Featured Member: Alicia King

 

You may have noticed The Second Shift has a new look and feel and that is due to the help of our mighty team with our newest team member Alicia King! Alicia is a seasoned HR pro who recently started her own DEI consulting business. The secret to our success at The Second Shift is working with our own members– you are the rock fuel to our growth! Alicia joins us with new insights and strategy from both the HR and DEI lens. We can’t thank her enough for helping us to #makeworkworkforyou!

 

Tell us your work story : Who are you and what do you do?

I consider myself an innovative, dynamic, and strategic human resource practitioner with more than 10 years of specialization in the development and implementation of HR programs, broad experience including recruitment, onboarding, employee and labor relations, career coaching, diversity and inclusion, talent development, succession planning, and organizational design.

 

What is your proudest professional accomplishment?

I reimagined the talent review cycle for both a Fortune 50 company’s technology division and a leader in the food services industry targeted at retaining 85% of our top talent and increasing our diversity pipeline by 5% for minorities and 5% for women each year.

 

If you could change one thing about how your given field operates, particularly with regards to women, what would it be, and why?

An overwhelming majority of employees in the human resources field are women. It’s because we are “deemed” nurturing, can handle conflict, and make clear judgements about potential. Yet many HR female leaders are viewed less strategic as their male counterparts. I would redirect HR’s attention and female leaders to be strategic advisors or human capital curators. Our focus would be on adding value to the business from a people and performance perspective and less on tactical aspects of the role.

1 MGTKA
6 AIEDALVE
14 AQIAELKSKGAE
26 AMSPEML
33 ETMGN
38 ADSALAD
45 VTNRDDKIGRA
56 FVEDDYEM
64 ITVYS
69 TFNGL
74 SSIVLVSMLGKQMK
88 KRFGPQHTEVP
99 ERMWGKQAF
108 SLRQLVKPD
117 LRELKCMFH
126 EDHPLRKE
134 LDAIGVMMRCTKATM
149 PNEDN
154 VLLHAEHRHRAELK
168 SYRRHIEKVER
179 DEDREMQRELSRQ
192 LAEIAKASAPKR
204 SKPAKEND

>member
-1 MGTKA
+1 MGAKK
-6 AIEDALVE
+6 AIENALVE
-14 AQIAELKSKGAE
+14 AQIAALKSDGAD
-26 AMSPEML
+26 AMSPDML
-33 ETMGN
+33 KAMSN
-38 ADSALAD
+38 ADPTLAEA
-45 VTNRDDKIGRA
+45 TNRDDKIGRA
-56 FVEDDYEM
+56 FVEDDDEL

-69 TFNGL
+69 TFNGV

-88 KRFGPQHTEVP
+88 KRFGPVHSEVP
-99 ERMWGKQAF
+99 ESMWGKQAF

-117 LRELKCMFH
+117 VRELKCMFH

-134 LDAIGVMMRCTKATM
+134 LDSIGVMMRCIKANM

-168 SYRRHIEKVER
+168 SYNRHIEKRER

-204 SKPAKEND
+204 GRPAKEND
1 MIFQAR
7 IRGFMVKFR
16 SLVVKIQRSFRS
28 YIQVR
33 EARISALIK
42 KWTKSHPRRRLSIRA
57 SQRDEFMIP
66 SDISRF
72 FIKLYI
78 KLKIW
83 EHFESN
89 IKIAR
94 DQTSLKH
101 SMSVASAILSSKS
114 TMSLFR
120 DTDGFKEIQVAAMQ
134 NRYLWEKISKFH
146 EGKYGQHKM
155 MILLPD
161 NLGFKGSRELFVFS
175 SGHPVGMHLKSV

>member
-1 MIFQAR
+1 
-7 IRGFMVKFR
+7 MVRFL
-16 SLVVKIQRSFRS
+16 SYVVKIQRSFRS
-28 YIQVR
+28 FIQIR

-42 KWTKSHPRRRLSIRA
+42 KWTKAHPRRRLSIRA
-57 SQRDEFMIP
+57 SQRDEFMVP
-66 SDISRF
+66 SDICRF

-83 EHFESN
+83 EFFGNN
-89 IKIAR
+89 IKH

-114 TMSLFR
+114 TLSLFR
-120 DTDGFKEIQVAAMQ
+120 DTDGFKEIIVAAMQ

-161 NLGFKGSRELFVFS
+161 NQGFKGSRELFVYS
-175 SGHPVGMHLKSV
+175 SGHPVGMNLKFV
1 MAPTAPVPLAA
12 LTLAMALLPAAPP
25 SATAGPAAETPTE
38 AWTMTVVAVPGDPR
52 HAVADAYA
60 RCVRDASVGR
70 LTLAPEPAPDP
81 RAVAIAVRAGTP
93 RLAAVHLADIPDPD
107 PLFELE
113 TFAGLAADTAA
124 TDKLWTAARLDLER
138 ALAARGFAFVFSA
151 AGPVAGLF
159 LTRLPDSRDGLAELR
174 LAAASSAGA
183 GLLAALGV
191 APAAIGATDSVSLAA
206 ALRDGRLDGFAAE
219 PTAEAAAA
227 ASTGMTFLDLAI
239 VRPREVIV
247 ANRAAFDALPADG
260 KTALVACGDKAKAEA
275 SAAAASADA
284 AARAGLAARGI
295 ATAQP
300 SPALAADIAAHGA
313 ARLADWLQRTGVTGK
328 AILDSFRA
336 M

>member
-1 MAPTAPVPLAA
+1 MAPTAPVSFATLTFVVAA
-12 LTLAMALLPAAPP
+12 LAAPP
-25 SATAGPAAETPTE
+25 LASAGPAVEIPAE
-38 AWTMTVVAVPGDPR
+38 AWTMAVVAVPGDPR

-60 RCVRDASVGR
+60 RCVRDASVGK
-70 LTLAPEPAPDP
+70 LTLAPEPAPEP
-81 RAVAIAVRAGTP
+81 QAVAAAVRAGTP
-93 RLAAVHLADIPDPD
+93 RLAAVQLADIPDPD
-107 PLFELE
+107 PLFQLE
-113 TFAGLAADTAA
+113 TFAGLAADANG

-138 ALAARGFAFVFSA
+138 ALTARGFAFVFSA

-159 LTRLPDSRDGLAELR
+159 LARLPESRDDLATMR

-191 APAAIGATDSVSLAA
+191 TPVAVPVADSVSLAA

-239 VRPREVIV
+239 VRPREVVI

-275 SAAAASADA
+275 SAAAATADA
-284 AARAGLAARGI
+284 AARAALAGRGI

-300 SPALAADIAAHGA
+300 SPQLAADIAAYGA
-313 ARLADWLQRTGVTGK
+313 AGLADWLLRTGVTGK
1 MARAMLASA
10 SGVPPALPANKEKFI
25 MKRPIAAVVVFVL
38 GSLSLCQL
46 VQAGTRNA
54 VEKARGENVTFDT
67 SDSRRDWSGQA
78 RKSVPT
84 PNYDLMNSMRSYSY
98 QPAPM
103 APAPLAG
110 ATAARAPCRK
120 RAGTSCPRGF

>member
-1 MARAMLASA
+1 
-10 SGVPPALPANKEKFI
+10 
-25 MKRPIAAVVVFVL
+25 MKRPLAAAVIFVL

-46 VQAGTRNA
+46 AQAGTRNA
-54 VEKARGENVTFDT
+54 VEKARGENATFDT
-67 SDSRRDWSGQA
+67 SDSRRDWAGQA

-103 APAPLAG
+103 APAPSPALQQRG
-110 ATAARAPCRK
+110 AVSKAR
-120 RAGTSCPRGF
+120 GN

What advice do you have for other women looking to make a career change but are afraid or lack confidence? How is it on the other side?

My best advice is to not be afraid and to follow your instincts and passion. I graduated from The Ohio State University with a degree in Chemical Engineering. After entering the workforce, I learned that talent management and talent acquisition were my passion through ancillary work. I decided to take a risk and make the career transition. I had to start over by taking a lesser role, but I quickly caught back up and can’t be happier today for pursuing my purpose.

 

What continues to draw you to your chosen field and what do you hope to accomplish in the years ahead?

I decided on a career in HR because I wanted to be a Human Capital curator. I recently heard this term as someone who develops leaders, hires the best-in-class diverse talent, and builds the employee value proposition (EVP). In the future, I’d like to focus on HR Consultant opportunities and partner with my clients to create talent transformations or visions that are agile, flexible, and responsive.

 

What is the best piece of professional advice you’ve ever received?

Anyone who knows me knows how much I love Oprah. In a Forbes report, it was said that Oprah has been known to rely on a leadership philosophy that prioritizes people, vision, and values. She is open to new experiences, she is conscientious in everything that she does, and she cares about others beyond her circle…she believes “the greatest discovery of all time is that a person can change [her] future by merely changing [her] attitude.”

 

If you could tell your younger self one thing about what this professional journey would be like, what would you tell her?

My best advice to my younger self is that your career will not be linear. It’s important to maintain a positive attitude, be flexible and curious, and seek trusted advisors. Change will be constant, but you’ll continue to add to your toolkit if you are excited about new opportunities and welcome challenging roles.